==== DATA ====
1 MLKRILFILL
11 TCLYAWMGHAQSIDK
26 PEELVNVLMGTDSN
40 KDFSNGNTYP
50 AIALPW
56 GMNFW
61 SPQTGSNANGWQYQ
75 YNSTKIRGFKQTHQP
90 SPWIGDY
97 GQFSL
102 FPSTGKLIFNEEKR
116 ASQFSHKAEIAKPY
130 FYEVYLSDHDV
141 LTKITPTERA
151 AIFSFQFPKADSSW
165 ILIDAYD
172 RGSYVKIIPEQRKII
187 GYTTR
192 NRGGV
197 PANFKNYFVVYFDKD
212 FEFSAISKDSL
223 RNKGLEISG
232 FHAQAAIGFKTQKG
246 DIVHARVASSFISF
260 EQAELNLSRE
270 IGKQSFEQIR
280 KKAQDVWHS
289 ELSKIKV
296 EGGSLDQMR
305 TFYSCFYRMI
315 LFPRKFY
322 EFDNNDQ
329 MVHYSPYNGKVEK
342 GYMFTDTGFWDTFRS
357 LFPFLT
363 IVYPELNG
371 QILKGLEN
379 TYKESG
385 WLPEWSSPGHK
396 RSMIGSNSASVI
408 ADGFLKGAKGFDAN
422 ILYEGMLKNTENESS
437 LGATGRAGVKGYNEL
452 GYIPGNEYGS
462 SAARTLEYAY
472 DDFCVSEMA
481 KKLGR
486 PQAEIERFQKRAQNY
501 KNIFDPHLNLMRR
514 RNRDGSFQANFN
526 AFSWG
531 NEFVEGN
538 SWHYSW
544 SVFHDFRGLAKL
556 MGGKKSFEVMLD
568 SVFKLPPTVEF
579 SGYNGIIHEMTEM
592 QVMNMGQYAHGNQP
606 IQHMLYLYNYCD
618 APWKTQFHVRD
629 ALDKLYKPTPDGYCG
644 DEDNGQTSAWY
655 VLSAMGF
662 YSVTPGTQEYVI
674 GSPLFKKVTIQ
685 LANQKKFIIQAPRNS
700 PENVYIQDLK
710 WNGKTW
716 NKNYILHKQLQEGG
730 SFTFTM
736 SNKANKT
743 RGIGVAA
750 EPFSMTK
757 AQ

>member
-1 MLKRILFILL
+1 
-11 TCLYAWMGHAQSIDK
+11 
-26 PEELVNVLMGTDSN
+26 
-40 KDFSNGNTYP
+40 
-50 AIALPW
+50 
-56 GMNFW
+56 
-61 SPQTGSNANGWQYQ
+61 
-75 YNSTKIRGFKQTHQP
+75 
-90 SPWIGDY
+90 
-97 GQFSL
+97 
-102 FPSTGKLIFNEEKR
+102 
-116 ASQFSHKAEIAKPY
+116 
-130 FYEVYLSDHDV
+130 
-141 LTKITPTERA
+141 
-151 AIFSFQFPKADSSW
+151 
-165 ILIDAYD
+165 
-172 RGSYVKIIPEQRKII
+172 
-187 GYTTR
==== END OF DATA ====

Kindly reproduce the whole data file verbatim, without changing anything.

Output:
1 MLKRILFILL
11 TCLYAWMGHAQSIDK
26 PEELVNVLMGTDSN
40 KDFSNGNTYP
50 AIALPW
56 GMNFW
61 SPQTGSNANGWQYQ
75 YNSTKIRGFKQTHQP
90 SPWIGDY
97 GQFSL
102 FPSTGKLIFNEEKR
116 ASQFSHKAEIAKPY
130 FYEVYLSDHDV
141 LTKITPTERA
151 AIFSFQFPKADSSW
165 ILIDAYD
172 RGSYVKIIPEQRKII
187 GYTTR
192 NRGGV
197 PANFKNYFVVYFDKD
212 FEFSAISKDSL
223 RNKGLEISG
232 FHAQAAIGFKTQKG
246 DIVHARVASSFISF
260 EQAELNLSRE
270 IGKQSFEQIR
280 KKAQDVWHS
289 ELSKIKV
296 EGGSLDQMR
305 TFYSCFYRMI
315 LFPRKFY
322 EFDNNDQ
329 MVHYSPYNGKVEK
342 GYMFTDTGFWDTFRS
357 LFPFLT
363 IVYPELNG
371 QILKGLEN
379 TYKESG
385 WLPEWSSPGHK
396 RSMIGSNSASVI
408 ADGFLKGAKGFDAN
422 ILYEGMLKNTENESS
437 LGATGRAGVKGYNEL
452 GYIPGNEYGS
462 SAARTLEYAY
472 DDFCVSEMA
481 KKLGR
486 PQAEIERFQKRAQNY
501 KNIFDPHLNLMRR
514 RNRDGSFQANFN
526 AFSWG
531 NEFVEGN
538 SWHYSW
544 SVFHDFRGLAKL
556 MGGKKSFEVMLD
568 SVFKLPPTVEF
579 SGYNGIIHEMTEM
592 QVMNMGQYAHGNQP
606 IQHMLYLYNYCD
618 APWKTQFHVRD
629 ALDKLYKPTPDGYCG
644 DEDNGQTSAWY
655 VLSAMGF
662 YSVTPGTQEYVI
674 GSPLFKKVTIQ
685 LANQKKFIIQAPRNS
700 PENVYIQDLK
710 WNGKTW
716 NKNYILHKQLQEGG
730 SFTFTM
736 SNKANKT
743 RGIGVAA
750 EPFSMTK
757 AQ

>member
-1 MLKRILFILL
+1 
-11 TCLYAWMGHAQSIDK
+11 
-26 PEELVNVLMGTDSN
+26 
-40 KDFSNGNTYP
+40 
-50 AIALPW
+50 
-56 GMNFW
+56 
-61 SPQTGSNANGWQYQ
+61 
-75 YNSTKIRGFKQTHQP
+75 
-90 SPWIGDY
+90 
-97 GQFSL
+97 
-102 FPSTGKLIFNEEKR
+102 
-116 ASQFSHKAEIAKPY
+116 
-130 FYEVYLSDHDV
+130 
-141 LTKITPTERA
+141 
-151 AIFSFQFPKADSSW
+151 
-165 ILIDAYD
+165 
-172 RGSYVKIIPEQRKII
+172 
-187 GYTTR